Wednesday, October 11, 2006

The Indians Are Lamanites but the Los Angeles Times Is Not


Here is a rather unique, impassioned response to the LA Times article
on DNA and the Book of Mormon
-----------------

The Indians Are Lamanites but the Los Angeles Times Is Not
Clifton H. Jolley, Ph.D.

When I was 13, I got my Patriarchal Blessing; and because Patriarch
Edling told my parents I needed to know my "bloodline," my mother
tearfully confessed the truth she had been keeping from me for 13
terrible years: that my grandfather was not the grandfather of my
blood, but that my mother's blood father had divorced my grandmother
shortly after my mother had been born, and that my mother had been
adopted by my Grandpa Holt years after he had married my Grandmother
and they had together had my Uncle Ralph who as it turns out is only
my half-uncle =85 Ralph. Which is not the most dangerous part of the
story.

More than a decade ago my mother, father, and Grandmother Holt=97on the
way to the blessing of their 50th grandchild=97were murdered only a few
miles from here when they ran head on into a drug dealer who, high on
his own stash=97had entered the Orange Freeway by way of an offramp. On
the day of their funeral, going through documents that one must manage
for the deceased, my sister Valerie said she had found a discrepancy:
according to court records, my mother had been born somewhat after my
Grandmother Holt had been first married. As we were attempting to
understand this paradox, this conundrum, my half-uncle Ralph
charmingly chirped: "Oh, you didn't know that your mother was a love
child?" My sister Valerie was unable to breathe, and I had finally
learned the ultimate lesson of lineage: it cannot tell you who you
are. Or if it can, there are better ways to learn.

So it is that when you are reaching up to paint a widow's barn or down
at the welfare farm to scoop up sugar beets with a short-handled hoe =85
so it is that when doing good one does not much wonder about how good
one is, or where one comes from. Mother, God bless her, was shamed
into believing the false doctrine of lineage, that birthright is more
important than the right one does. Shame on the people who frightened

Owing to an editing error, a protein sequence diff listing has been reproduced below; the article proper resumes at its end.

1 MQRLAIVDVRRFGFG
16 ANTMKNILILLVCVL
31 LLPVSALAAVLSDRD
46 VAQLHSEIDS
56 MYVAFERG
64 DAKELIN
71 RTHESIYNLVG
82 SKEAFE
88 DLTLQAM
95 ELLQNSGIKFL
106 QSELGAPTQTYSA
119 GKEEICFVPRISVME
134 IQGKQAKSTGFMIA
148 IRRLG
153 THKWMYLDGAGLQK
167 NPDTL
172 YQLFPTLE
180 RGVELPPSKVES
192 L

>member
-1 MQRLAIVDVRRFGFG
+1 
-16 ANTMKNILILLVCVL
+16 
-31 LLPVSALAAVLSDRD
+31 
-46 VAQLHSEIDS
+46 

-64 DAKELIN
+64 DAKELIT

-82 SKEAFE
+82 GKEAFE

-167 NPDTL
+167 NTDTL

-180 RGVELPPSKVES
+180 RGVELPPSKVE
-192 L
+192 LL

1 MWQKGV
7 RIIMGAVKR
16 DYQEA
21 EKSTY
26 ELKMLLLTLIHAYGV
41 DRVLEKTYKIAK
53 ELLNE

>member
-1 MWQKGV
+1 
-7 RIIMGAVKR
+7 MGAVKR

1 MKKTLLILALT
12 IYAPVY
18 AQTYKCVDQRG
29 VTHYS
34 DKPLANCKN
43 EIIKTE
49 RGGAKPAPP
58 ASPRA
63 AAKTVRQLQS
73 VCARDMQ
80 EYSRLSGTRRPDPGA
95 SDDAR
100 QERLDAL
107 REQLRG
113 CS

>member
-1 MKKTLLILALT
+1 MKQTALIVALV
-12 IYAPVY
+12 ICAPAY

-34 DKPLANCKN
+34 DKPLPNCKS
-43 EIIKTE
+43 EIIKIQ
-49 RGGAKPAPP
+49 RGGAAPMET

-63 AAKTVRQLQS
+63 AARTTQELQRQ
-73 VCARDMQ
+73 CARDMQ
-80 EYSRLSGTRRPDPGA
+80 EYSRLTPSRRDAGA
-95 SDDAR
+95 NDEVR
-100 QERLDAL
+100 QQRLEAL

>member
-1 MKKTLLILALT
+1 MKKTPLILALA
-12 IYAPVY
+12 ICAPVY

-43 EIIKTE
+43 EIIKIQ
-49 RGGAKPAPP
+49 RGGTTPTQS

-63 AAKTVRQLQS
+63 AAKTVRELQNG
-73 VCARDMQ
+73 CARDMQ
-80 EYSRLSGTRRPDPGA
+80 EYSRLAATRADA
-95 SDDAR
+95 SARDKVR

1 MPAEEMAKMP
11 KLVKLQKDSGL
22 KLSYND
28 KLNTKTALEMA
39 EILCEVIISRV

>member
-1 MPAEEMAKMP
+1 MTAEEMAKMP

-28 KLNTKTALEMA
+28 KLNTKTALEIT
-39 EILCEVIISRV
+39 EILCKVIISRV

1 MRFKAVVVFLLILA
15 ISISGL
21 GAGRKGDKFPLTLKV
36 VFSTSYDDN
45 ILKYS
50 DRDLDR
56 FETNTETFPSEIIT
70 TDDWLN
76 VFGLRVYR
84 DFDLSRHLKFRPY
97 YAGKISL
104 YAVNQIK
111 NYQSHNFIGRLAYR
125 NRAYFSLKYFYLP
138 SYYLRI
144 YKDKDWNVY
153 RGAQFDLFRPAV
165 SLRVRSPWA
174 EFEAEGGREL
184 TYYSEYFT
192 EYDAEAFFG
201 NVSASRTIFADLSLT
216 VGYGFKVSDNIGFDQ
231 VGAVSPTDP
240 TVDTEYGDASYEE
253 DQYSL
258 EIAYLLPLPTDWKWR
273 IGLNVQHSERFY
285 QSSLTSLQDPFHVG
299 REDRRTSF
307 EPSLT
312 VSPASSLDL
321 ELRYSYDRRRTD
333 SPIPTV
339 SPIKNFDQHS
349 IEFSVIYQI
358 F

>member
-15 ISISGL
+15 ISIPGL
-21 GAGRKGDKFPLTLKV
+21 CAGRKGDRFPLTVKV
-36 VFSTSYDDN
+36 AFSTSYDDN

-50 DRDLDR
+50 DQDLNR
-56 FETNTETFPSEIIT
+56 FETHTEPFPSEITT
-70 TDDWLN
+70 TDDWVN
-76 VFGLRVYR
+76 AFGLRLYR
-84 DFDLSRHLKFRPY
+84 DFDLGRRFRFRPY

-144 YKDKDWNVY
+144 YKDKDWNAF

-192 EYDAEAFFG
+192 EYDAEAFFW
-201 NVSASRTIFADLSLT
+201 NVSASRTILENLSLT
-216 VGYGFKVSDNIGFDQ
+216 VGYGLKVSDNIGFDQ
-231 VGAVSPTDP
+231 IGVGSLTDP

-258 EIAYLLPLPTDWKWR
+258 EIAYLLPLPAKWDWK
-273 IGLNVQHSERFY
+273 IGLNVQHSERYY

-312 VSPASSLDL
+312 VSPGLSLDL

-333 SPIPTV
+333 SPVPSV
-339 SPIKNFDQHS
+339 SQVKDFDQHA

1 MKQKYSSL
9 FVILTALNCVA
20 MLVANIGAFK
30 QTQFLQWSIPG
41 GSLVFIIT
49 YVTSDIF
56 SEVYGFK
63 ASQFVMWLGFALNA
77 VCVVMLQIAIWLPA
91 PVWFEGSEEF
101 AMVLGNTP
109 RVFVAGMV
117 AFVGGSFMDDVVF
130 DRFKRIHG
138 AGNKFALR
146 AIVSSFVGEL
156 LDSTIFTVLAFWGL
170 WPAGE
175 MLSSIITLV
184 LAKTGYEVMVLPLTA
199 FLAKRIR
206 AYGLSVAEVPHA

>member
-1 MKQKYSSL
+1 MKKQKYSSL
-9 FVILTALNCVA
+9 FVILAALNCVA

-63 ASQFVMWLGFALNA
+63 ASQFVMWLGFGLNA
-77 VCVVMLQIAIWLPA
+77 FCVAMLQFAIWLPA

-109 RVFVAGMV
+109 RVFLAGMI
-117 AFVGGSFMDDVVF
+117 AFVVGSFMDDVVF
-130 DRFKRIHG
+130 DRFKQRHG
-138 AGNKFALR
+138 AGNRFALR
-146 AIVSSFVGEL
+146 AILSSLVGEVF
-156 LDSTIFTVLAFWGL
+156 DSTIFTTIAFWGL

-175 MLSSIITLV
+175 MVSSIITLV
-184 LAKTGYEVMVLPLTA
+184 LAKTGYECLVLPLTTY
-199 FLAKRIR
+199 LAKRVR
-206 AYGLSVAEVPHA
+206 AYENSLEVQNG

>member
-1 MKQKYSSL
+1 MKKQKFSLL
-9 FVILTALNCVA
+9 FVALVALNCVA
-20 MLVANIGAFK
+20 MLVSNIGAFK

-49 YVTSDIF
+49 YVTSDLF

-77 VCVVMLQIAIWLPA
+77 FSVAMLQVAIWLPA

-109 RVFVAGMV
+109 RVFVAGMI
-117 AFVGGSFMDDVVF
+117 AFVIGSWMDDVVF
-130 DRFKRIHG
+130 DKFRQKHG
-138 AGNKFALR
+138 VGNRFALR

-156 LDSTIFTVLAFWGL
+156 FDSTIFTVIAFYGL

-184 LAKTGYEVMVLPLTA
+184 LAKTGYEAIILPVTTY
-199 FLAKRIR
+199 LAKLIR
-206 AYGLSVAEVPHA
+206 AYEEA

her life. And shame on the Los Angeles Times.

I know that the one does not follow from the other, but what I have to
say is long and someone is bound to stop me, and I wanted to make sure
I got that part in: shame on the Los Angeles Times for frightening us.
Shame on the Los Angeles Times for pretending it has discovered
something that matters. The power of right living has nothing to do
with who is more wooly, anymore than revelation is so certain a trick
as science, anymore than our religious books prove sufficient when
subjected to scientific proofs. Not the Bible. Not the Book of Mormon.

That's why I begin at the conclusion, because nothing I have to say
will make any sense to anyone who trusts in science. Our scholarship
and our worrying about the trivial is the best evidence I can cite
that we simply have too much time on our hands. We should be involved
in worthier causes. Because neither widow nor orphan really cares that
much about the DNA of the guy painting their barn.

So, why am I here? Because my daughter Rachel called to worry me about
this story in the Los Angeles Times.

Have I bothered yet to say: "SHAME on the Los Angeles Times?"

Did I mention I have three daughters and as many sons? No, because I'm
here with you thinking about stuff that compared to children is no
more important than a cake of soap.

So, although the question is not very important, the person who asked
it is; so, I paid attention when Rachel called and asked: "Daddy, have
you read what the Los Angeles Times is saying."

Each of my children knows: we can find as much fault among us about
the Mormon Church=97we may speak evil of the of the Lord's anointed (and
some of us feel compelled to), we may break the word of wisdom and do
all that other fun, wicked stuff we want=97but when someone from the Los